Although the city is in ruins in some senses, the urban layout has not been destroyed as it has in almost every other ancient city from that period. There are also incredibly well-protected statues, frescoes, and mosaics.
You could easily spend all day at Pompeii – in fact, you could probably spend a couple of days and still not feel like you’ve seen everything. Or you could spend just a few hours and get a decent impression of what is there.
It’s easy to get to Pompeii by direct train from Naples, on either the Circumvesuviana line or on Trenitalia (which I would recommend as the better option). You may want to do a guided tour to make the most of what you’re seeing and there are some good options here:
But, if you want to see Pompeii by yourself, I have also put together a suggested itinerary with information about the highlights. I hope it’s useful.
While we’re talking about Pompeii, it would be foolish not to mention another option for a day trip from Naples – and that’s Mount Vesuvius, the volcano that caused such devastation.
The eruption in 79 AD that destroyed Pompeii was certainly not the last time it erupted. It’s estimated that Mount Vesuvius has blown up about 40 times since then. In fact, it’s the only volcano to have erupted in Europe in the past century and it’s still active.
You can hike up to the top of Mount Vesuvius, which I think is a really rewarding experience. The walk from the carpark is about 30 minutes uphill along a dirt track and it’s quite steep. (It’s not clear that you can easily hike from the very bottom of the mountain and I wouldn’t recommend it).
At the top of Mount Vesuvius, you can walk around the edge and look down into the crater. There are also great views of Naples, along the coastline, and across the Bay of Naples.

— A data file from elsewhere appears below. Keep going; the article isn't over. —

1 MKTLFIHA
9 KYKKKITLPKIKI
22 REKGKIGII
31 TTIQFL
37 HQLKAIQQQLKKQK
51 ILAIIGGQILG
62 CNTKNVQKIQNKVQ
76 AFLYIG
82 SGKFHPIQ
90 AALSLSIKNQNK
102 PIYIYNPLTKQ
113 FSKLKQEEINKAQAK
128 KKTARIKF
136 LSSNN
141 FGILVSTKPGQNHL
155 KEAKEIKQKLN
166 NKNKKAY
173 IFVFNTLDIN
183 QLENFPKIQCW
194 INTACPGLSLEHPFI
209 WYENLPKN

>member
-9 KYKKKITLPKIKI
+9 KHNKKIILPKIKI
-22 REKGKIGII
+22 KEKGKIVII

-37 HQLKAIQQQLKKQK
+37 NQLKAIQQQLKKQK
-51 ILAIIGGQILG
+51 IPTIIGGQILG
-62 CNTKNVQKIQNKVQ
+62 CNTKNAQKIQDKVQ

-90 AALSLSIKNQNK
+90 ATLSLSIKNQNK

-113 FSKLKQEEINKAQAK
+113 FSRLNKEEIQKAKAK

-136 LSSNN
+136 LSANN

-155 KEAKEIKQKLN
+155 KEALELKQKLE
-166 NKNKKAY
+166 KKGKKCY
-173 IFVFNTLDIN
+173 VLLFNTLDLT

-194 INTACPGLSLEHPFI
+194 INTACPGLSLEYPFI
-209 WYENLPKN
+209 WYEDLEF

The best to get to Mount Vesuvius is by bus from the Ercolano Scavi station of the Circumvesuviana – but it’s a bit of a hassle. You may also want to take a tour straight from Naples or combine the day trip with Pompeii with some of these options:
I have a bit more information about visiting independently and what to expect at the top in my story about hiking Mount Vesuvius.
Another option for a day trip from Naples that I would recommend is Paestum, which is about 90 kilometres to the southeast. It’s not one of the most famous places in the area, but it is surprisingly interesting.
Paestum is an ancient city that was founded by Greek settlers in about 600 BC. The city grew over the following centuries and became an important and wealthy centre in this part of the world. Today, you can see some of the remains of the city – but the real highlights are the three temples that remain.
The three large temples are considered to be the best-preserved Ancient Greek temples in the world… and that includes in Greece! What’s even more incredible is that you can walk inside the two largest ones to get a real sense of the scale and design of the structures.
Paestum also has a very good museum with artefacts that have been found in the area, including the famous ‘Tomb of the Diver’, which is a masterpiece in its own way. The whole area of Paestum has been designated as a World Heritage Site because of its significance.
You can get a direct train from Naples to Paestum, although there are only a few in each direction each day, so I would recommend planning your timings carefully. The small town around the site has some nice restaurants, so it usually makes sense to have lunch there.